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RIP Hank Aaron

Discussion in 'Sports and News' started by Moderator1, Jan 22, 2021.

  1. Ookpik

    Ookpik Member


  2. BTExpress

    BTExpress Well-Known Member

    THE jackpot baseball card when I was a kid (took about a dozen Milt Pappasas before you ever came across an Aaron, it seemed). I've only had two favorite baseball players. He was the first.

    Got to see him hit four of his 755 in person.
    Driftwood likes this.
  3. UNCGrad

    UNCGrad Well-Known Member

    There's so much goodness in Pos' Top 100 story on Aaron: The Baseball 100: No. 4, Henry Aaron

    And Hank Aaron was not a home run hitter.

    No, Aaron was a pure hitter. He was an excellent outfielder. He was a superb baserunner. And he was a metronome, pumping out the same brilliant seasons year after year and decade after decade. He led the league in total bases eight times, first as a 22-year-old, last at age 35. Eight times. Nobody — not Ruth, not Williams, not Hornsby, not Musial, not Cobb, not anybody — led the league in total bases as many times.


    Donald Davidson was there in the crowd that day. He had been the Braves’ traveling secretary. He had given Aaron his famous uniform number, No. 44. Aaron had not asked for that number specifically, he’d only wanted a repeating number for his uniform. “You’re too skinny to have a double number,” Davidson had said, but then he made sure that Aaron got the now legendary No. 44.*

    *Aaron and another 44, Willie McCovey, hold the baseball record for most home runs in a season that also matches their uniform number. Aaron hit 44 homers four times. Davidson would always say his big mistake was not giving Aaron the number 66.


    If you took away his 755 home runs — just took them away — he would still have had 3,000 hits.


    Slacker, maumann and Webster like this.
  4. cyclingwriter2

    cyclingwriter2 Well-Known Member

    Also, was the guy who incidentally gave MC Hammer his name. Either Finley or one of the As made a joke about how much they looked alike and the name stuck.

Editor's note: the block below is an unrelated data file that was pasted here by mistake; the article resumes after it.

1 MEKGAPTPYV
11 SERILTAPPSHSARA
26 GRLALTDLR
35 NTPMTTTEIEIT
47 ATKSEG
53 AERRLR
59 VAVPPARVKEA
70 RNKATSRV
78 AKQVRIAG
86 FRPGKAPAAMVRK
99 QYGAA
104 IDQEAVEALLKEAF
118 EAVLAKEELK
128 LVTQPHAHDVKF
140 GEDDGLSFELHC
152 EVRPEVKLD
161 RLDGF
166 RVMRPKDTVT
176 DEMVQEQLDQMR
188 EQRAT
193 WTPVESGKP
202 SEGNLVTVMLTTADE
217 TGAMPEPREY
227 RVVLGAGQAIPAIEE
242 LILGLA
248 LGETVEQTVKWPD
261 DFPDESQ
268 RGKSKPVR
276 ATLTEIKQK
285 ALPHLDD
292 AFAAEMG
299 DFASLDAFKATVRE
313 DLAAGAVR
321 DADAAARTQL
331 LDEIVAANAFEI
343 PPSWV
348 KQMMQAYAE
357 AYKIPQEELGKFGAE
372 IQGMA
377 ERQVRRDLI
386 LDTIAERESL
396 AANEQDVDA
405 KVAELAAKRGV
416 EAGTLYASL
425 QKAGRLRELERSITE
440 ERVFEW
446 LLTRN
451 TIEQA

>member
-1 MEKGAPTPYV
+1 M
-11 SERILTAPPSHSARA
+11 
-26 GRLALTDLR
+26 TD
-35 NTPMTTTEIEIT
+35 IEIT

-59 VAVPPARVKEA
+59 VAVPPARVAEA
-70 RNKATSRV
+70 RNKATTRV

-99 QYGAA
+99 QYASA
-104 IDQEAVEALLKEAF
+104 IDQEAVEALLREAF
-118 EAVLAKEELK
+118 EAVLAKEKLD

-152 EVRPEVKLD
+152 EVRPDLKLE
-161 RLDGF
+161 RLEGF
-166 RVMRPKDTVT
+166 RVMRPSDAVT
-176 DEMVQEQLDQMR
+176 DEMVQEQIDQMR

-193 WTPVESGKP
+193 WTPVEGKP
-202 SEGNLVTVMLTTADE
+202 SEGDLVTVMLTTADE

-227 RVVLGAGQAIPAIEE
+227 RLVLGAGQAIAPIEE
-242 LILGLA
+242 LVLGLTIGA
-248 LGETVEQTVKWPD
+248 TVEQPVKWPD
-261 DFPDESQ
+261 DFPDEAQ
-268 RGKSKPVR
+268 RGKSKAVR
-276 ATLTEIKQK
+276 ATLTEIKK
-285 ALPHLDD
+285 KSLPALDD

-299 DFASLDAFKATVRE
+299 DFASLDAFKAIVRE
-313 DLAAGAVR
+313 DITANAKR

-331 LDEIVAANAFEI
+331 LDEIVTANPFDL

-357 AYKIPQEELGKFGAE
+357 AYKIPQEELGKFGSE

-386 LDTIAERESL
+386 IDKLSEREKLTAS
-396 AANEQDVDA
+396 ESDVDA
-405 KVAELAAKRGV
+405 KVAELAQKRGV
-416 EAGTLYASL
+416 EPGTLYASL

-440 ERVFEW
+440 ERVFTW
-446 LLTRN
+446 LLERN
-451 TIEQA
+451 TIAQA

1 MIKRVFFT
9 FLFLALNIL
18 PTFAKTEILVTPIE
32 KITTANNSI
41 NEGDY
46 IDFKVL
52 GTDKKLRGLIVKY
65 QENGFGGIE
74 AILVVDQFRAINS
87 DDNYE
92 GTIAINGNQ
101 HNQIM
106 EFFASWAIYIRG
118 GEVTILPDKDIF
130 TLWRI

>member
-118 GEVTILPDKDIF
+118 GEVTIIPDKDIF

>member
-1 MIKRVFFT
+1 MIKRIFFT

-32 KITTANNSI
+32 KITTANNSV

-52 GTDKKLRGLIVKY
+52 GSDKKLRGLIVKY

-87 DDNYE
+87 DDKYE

Slacker, garrow and HanSenSE like this.
  5. qtlaw

    qtlaw Well-Known Member

    I’ve unfortunately never made it to Cooperstown but a traveling exhibit came to Oaktown and I read some of the hate letters and death threats Aaron got in the chase to 715, absolutely scary; amazing how he was able to overcome, and reminded me of his greatness. May he RIP.

    I remember watching that ‘71 All-Star game, Aaron/Mays/Clemente, just wow.
    maumann, OscarMadison and wicked like this.
  6. OscarMadison

    OscarMadison Well-Known Member

  7. heyabbott

    heyabbott Well-Known Member

    Just one of the handful of the greatest players of all time. One of the greatest men across all sports and a man of absolute integrity.
    I don’t know what a long life is anymore, but a life well lived is a cause to be celebrated as well as mourned. He will be greatly mourned and revered.
    maumann and HanSenSE like this.
  8. BTExpress

    BTExpress Well-Known Member

    Those are great.

    Was always struck by the team pictures in the Braves' yearbooks that showed the 4-foot-2 Davidson next to everyone else.

  9. UNCGrad

    UNCGrad Well-Known Member

    This is great from Pos as well: 60 Moments: No. 9, Henry Aaron hits home run No. 715

    Love this one:

    Lewis Grizzard, the legendary humorist, was the sports editor for The Atlanta Journal when Aaron broke the record. The coverage in the paper the next day was legendary on several fronts, but here’s my absolute favorite thing he did: He had reporters lined up at all the bathrooms when Aaron hit the homer.

    And those reporters were there to ask fans in the bathroom their reaction when they missed it.
  10. Junkie

    Junkie Well-Known Member

    RIP to a die-hard Cleveland Browns fan. I had the fortune to meet him and talk to him one day when he visited Browns training camp in the early 1990s. He held court with the media for a while, telling old stories about all sorts of things, including how he used to sneak in to Browns games at the old stadium. ... I have a ticket stub from the Reds' opening day at Riverfront Stadium in 1974, when my Grandparents saw him tie Ruth's record. Saw him play live exactly once, but had no idea at the time, as a very young kid, just how cool that was.
  11. Songbird

    Songbird Well-Known Member

    Aaron was inducted into the Hall of Fame in 1982 receiving votes on 406/415 ballots (97% of the vote).

    Would love to know the 9 No's ...

    Wenders and OscarMadison like this.
  12. HanSenSE

    HanSenSE Well-Known Member

    God loaded up on pitchers last year, so he needed some power in his lineup?

    HappyCurmudgeon likes this.
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